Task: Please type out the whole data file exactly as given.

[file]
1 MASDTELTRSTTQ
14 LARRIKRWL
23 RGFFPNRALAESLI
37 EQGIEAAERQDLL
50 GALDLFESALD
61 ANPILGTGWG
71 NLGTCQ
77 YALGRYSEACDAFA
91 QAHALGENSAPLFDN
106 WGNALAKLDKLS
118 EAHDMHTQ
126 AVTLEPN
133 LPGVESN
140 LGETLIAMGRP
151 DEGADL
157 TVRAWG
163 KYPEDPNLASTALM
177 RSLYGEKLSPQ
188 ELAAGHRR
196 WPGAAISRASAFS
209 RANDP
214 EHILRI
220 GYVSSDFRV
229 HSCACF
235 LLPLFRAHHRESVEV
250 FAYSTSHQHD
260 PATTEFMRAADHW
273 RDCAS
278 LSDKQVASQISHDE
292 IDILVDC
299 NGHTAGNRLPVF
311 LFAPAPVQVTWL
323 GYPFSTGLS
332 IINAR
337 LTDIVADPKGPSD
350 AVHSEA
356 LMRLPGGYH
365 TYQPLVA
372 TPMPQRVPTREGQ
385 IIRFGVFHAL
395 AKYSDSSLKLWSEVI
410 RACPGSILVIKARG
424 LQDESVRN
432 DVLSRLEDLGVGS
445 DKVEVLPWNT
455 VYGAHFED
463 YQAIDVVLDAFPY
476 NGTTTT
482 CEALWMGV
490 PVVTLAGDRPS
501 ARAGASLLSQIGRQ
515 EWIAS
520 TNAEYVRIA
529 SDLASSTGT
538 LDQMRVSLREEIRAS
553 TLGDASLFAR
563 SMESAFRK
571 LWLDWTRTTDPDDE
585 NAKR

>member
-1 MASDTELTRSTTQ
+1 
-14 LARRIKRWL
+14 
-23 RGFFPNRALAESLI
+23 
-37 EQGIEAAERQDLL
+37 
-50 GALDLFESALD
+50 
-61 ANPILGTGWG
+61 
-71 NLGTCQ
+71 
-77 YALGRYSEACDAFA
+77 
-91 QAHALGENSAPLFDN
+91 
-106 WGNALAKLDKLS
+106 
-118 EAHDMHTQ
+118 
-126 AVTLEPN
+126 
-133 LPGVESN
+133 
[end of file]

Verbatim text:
1 MASDTELTRSTTQ
14 LARRIKRWL
23 RGFFPNRALAESLI
37 EQGIEAAERQDLL
50 GALDLFESALD
61 ANPILGTGWG
71 NLGTCQ
77 YALGRYSEACDAFA
91 QAHALGENSAPLFDN
106 WGNALAKLDKLS
118 EAHDMHTQ
126 AVTLEPN
133 LPGVESN
140 LGETLIAMGRP
151 DEGADL
157 TVRAWG
163 KYPEDPNLASTALM
177 RSLYGEKLSPQ
188 ELAAGHRR
196 WPGAAISRASAFS
209 RANDP
214 EHILRI
220 GYVSSDFRV
229 HSCACF
235 LLPLFRAHHRESVEV
250 FAYSTSHQHD
260 PATTEFMRAADHW
273 RDCAS
278 LSDKQVASQISHDE
292 IDILVDC
299 NGHTAGNRLPVF
311 LFAPAPVQVTWL
323 GYPFSTGLS
332 IINAR
337 LTDIVADPKGPSD
350 AVHSEA
356 LMRLPGGYH
365 TYQPLVA
372 TPMPQRVPTREGQ
385 IIRFGVFHAL
395 AKYSDSSLKLWSEVI
410 RACPGSILVIKARG
424 LQDESVRN
432 DVLSRLEDLGVGS
445 DKVEVLPWNT
455 VYGAHFED
463 YQAIDVVLDAFPY
476 NGTTTT
482 CEALWMGV
490 PVVTLAGDRPS
501 ARAGASLLSQIGRQ
515 EWIAS
520 TNAEYVRIA
529 SDLASSTGT
538 LDQMRVSLREEIRAS
553 TLGDASLFAR
563 SMESAFRK
571 LWLDWTRTTDPDDE
585 NAKR

>member
-1 MASDTELTRSTTQ
+1 
-14 LARRIKRWL
+14 
-23 RGFFPNRALAESLI
+23 
-37 EQGIEAAERQDLL
+37 
-50 GALDLFESALD
+50 
-61 ANPILGTGWG
+61 
-71 NLGTCQ
+71 
-77 YALGRYSEACDAFA
+77 
-91 QAHALGENSAPLFDN
+91 
-106 WGNALAKLDKLS
+106 
-118 EAHDMHTQ
+118 
-126 AVTLEPN
+126 
-133 LPGVESN
+133 